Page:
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‘Jane Roe’ of Roe v. Wade goes to court for the unborn

WASHINGTON (BP)–Nearly three decades after the Supreme Court legalized abortion nationwide, the original plaintiff in the landmark Roe v. Wade case is urging a federal court to reconsider the 1973 Supreme Court decision.

“My case was wrongfully decided and has caused great harm to the women and children of our nation,” said Norma McCorvey, better known as “Jane Roe,” who had a change of heart about abortion in the years after the Supreme Court ruling.

McCorvey and Sandra Cano (of the Roe companion case Doe v. Bolton) filed a friend-of-the-court brief in a class action lawsuit May 31 in the federal Third Circuit Court of Appeals, CNSNews.com reported June 1

McCorvey and Cano want their respective cases overturned so that the class action suit against abortion providers can proceed.

The two are represented by the Texas Justice Foundation, a San Antonio-based public interest law firm. Their brief states that their cases were improperly applied by the lower court in dismissing the class action suit, which is now on appeal to the Third Circuit.

Allan Parker, CEO and founder of the Texas Justice Foundation, said the class action lawsuit alleges in part that neither the state of New Jersey nor abortion providers adequately protect the health of women and the life of the unborn child.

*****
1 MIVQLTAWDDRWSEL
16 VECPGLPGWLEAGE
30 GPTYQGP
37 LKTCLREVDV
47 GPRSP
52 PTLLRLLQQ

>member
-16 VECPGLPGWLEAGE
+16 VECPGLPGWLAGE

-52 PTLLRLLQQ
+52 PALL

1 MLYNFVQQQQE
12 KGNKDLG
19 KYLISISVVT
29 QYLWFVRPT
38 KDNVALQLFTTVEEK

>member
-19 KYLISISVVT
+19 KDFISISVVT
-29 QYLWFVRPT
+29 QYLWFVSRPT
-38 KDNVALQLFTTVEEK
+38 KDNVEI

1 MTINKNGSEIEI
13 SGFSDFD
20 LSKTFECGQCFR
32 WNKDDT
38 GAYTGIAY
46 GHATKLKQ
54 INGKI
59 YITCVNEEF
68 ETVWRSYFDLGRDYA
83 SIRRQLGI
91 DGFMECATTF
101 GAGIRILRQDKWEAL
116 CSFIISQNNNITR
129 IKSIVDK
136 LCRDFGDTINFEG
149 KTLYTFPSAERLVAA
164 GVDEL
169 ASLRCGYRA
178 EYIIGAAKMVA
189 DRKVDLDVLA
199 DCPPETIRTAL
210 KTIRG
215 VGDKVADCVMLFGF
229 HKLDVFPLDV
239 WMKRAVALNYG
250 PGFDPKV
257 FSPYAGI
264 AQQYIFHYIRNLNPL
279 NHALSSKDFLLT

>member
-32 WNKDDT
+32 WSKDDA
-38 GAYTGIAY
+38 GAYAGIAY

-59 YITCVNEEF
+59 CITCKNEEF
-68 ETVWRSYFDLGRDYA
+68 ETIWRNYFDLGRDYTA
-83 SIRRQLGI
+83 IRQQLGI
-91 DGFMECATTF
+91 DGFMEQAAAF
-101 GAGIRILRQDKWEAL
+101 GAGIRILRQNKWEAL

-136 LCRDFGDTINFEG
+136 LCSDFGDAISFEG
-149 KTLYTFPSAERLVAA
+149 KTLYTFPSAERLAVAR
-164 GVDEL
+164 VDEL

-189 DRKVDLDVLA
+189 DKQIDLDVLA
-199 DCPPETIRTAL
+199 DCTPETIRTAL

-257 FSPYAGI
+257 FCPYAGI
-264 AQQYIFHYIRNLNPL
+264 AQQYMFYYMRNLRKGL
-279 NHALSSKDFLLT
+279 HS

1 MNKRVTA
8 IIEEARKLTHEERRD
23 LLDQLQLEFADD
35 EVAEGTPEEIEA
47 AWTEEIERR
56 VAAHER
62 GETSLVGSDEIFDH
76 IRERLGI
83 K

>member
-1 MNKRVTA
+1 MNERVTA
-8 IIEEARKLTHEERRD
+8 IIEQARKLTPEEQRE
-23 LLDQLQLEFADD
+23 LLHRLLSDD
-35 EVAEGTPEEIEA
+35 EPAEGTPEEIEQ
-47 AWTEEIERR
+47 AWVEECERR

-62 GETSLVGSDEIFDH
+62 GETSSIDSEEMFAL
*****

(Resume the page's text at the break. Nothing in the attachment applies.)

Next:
In the case of one plaintiff, her parents allegedly forced her to have an abortion. On top of that, the abortion clinic allegedly never asked for her consent.

The other two plaintiffs allege that abortion clinics gave them false or misleading information, not telling them that the abortion would “take a human life.”

“There are other states that … have allowed you to sue for the loss of life in the womb,” Parker said. “We call that a denial of equal protection. Some women in some states whose children are injured while in the womb can recover legally for damages.

“In this case, in New Jersey, they’re not allowed to recover for injuries to children in the womb,” Parker said.

Abortion law expert Michael Scaperlanda of the University of Oklahoma College of Law said that whatever the legal merits of the case, the court of public opinion may be more important for the time being.

“You’re fighting this battle on two fronts: the courts and public opinion,” Scaperlanda told CNSNews.com.

“If they can get the courts and or the public, and preferably both, to see that abortion really is in many instances coerced — either legally or just persuaded — then maybe that will turn the tide of public opinion more and more against abortion,” he said.

The court probably will not give weight to the fact that Norma McCorvey and Sandra Cano have filed amicus briefs, Scaperlanda said. “But it is a value added, and that is whether the court pays attention to it and the extent that the media pays attention.

“Also,” Scaperlanda added, “if they can successfully sue doctors, it raises the cost and makes it more likely doctors won’t want to pursue it.”

Abortion foes should pursue a strategy similar to the one employed by civil rights activists that toppled segregated schools and led to Brown v. Board of Education, Scaperlanda said.

“You do it incrementally at first. You go after the things that all of society is going to agree are the most egregious things.”
Hall is a staff writer with CNSNews.com. Used by permission.

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  • Christine Hall